Oklahoma sheriff indicted for jail death
Anthony Huff tragically died in the Garfield County Jail in Oklahoma last year, after staff restrained him in a chair and failed to hydrate and feed him for two days, according to court documents unsealed and released to the public on July 25. But in a rare move, prosecutors in the state decided to hold the sheriff who oversees the jail and five other employees accountable for Huff’s death. At the urging of Oklahoma Attorney General Mike Hunter, a district attorney presented evidence to a grand jury in March to determine if a criminal case should proceed.
Last week, the jurors decided to charge all six defendants with second-degree manslaughter.
Details of the defendants’ involvement haven’t been revealed, but a separate civil lawsuit filed by Huff’s family outlines the events that led up to Huff’s death on June 8 of last year. Four days earlier, police had arrested the 58-year-old for public intoxication and brought him to the jail run by Sheriff Jerry Niles. Huff had previously been locked up at the facility, so staff allegedly knew he had various health problems— including heart disease, hypertension, depression, alcoholism— that required medication. But according to the suit, Huff didn’t receive a medical evaluation upon his arrival, and was restrained in a chair two days later. Routine checks weren’t conducted, cameras weren’t turned on to monitor him, and defendants “failed to ensure that Mr. Huff received sufficient food or water” for several days. The autopsy allegedly shows that very little medication was in Huff’s system when he died, indicating that staff also neglected to give him his prescriptions.
Huff perished “due to conditions related to his withdrawal from alcohol, and the effects it had on his body and system,” the suit says. Moreover, “lack of food and water from June 6, 2016, through June 8, 2016, exacerbated the conditions…and further caused or contributed to the death of Mr. Huff.”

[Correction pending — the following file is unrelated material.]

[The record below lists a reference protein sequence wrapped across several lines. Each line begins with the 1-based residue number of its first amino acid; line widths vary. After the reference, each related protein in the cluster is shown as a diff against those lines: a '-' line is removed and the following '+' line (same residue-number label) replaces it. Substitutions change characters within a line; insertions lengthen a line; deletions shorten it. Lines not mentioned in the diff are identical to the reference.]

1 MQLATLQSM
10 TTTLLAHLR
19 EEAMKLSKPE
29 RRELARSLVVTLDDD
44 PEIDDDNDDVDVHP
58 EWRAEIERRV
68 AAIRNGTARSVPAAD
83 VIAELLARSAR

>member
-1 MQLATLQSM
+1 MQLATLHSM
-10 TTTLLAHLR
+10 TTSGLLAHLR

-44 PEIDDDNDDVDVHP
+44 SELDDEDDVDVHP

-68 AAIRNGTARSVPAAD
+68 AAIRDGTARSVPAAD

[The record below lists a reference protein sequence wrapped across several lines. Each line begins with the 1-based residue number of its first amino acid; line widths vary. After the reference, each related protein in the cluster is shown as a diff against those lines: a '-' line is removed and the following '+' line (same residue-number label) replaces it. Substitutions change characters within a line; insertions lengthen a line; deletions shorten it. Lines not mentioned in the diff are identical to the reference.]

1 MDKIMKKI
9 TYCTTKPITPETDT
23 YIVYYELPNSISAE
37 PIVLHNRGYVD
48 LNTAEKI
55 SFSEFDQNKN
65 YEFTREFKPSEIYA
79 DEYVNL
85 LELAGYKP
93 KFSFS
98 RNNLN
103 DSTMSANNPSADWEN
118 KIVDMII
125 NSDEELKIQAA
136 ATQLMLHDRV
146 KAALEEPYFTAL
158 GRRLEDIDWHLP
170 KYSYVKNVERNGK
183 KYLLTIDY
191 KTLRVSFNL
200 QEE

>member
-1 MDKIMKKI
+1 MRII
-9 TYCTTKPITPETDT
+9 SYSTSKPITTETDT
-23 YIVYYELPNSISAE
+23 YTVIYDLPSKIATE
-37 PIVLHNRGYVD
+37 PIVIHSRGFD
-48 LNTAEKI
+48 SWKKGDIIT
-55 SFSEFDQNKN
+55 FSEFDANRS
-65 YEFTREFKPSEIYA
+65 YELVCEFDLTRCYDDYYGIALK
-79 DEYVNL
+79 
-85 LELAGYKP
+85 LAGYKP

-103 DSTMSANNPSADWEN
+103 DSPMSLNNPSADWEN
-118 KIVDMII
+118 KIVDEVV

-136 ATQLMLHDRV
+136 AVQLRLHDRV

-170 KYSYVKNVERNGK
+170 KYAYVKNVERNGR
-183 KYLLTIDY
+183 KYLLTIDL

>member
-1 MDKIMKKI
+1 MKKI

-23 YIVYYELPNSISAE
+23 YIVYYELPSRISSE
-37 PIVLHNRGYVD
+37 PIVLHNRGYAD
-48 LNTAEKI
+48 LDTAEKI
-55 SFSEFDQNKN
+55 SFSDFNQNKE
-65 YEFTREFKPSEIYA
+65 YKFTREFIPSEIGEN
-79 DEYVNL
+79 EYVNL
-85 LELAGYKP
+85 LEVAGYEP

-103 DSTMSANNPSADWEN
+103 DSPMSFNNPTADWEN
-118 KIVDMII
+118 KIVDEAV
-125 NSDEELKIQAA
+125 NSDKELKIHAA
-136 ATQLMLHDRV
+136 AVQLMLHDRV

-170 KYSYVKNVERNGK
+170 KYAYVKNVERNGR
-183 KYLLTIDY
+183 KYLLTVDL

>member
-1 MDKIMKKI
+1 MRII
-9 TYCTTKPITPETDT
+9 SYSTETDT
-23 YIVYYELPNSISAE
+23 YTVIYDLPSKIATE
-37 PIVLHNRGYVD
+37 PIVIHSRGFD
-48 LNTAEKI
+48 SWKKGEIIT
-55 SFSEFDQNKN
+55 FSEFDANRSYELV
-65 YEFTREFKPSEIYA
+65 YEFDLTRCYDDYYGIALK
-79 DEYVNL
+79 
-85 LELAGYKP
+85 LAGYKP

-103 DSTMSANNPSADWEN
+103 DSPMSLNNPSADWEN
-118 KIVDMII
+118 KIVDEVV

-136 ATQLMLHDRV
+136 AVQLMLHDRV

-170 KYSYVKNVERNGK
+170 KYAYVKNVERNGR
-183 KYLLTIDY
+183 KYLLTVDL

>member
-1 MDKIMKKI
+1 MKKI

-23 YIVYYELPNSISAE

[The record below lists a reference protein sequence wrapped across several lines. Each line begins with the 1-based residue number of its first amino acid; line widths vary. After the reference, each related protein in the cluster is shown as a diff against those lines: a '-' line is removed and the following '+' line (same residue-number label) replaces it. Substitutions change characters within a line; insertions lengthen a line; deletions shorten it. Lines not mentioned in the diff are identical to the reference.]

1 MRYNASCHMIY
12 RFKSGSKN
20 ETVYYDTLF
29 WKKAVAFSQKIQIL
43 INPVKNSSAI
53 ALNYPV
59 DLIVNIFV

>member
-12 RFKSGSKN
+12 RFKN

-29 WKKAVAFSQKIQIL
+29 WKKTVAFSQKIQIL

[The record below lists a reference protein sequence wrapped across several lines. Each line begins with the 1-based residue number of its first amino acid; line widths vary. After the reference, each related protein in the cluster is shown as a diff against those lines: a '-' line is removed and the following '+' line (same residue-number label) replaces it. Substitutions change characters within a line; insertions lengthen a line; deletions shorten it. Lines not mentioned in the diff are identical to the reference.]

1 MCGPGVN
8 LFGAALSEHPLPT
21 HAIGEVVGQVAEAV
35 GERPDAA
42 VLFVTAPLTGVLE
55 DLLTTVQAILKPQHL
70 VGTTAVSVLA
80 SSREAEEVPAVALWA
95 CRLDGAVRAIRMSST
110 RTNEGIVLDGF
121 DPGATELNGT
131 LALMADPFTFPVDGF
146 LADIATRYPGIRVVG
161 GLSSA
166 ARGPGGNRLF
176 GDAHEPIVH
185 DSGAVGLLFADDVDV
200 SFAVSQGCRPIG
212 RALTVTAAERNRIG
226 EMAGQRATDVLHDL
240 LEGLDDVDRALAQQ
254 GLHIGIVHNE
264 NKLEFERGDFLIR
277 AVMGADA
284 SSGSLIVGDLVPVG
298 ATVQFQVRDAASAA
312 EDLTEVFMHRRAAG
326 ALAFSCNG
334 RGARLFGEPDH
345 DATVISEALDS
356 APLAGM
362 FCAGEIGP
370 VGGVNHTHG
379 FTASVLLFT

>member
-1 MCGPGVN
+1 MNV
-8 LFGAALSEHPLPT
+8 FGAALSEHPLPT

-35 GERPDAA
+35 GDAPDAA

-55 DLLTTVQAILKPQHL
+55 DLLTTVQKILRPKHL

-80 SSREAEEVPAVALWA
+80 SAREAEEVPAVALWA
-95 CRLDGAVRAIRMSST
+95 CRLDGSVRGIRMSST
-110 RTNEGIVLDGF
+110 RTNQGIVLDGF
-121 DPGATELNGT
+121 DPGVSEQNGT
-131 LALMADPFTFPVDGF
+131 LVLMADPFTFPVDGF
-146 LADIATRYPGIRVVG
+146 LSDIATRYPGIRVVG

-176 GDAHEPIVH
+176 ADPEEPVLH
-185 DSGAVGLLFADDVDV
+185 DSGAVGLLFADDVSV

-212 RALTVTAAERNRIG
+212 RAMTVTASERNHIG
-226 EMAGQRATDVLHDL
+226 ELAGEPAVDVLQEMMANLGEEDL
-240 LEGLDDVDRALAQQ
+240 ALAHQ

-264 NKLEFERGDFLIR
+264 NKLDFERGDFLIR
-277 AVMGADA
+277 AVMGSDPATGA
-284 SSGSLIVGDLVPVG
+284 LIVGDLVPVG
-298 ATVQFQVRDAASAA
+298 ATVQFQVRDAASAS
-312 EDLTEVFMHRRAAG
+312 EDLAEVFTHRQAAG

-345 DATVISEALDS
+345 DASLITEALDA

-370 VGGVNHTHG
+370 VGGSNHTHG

Sheriff Niles is named as a defendant in both the civil and criminal cases. Last week, a grand jury made up of residents from all over Oklahoma decided that there’s enough evidence to proceed with a criminal case against him and five others, including his daughter-in-law.
Months before the grand jury convened, Attorney General Hunter tapped District Attorney Chris Boring to investigate Huff’s death. The Garfield County District Attorney had recused himself due to his relationship to the sheriff. Boring did what so many prosecutors are unwilling or unable to do: convince jurors that members of the law enforcement should stand trial for their behavior.
Approximately 1,000 people die in jail each year — many from sheer neglect or violence committed by correctional staff. But prosecutors are generally reluctant to charge anyone involved — or present strong cases to grand juries — for the same reasons they’re reluctant to charge police officers who kill. They have a cozy relationship with the rest of the law enforcement community — including the sheriffs running county jails — and hold them to a different legal standard than the rest of the public. They also hesitate to prosecute cases they think they’ll lose. Notably, neither Sheriff David Clarke nor lower-ranked staff have been charged for four deaths that occurred in the Milwaukee County Jail last year — even though a grand jury recommended charges be brought against seven people for cutting off a man’s water supply and letting him die of thirst.
Prison deaths are handled no differently than jail deaths. In Florida’s Dade Correctional Institute, Darren Rainey was forced into a scolding hot shower by four guards who then ignored his pleas for help. The 53-year-old, who suffered from schizophrenia, was found dead in the shower two hours later. Nobody was charged.
Last week’s grand jury indictment in Garfield County gives Huff’s relatives a rare chance to get justice. If convicted, Niles and the five other defendants involved could spend up to four years in prison.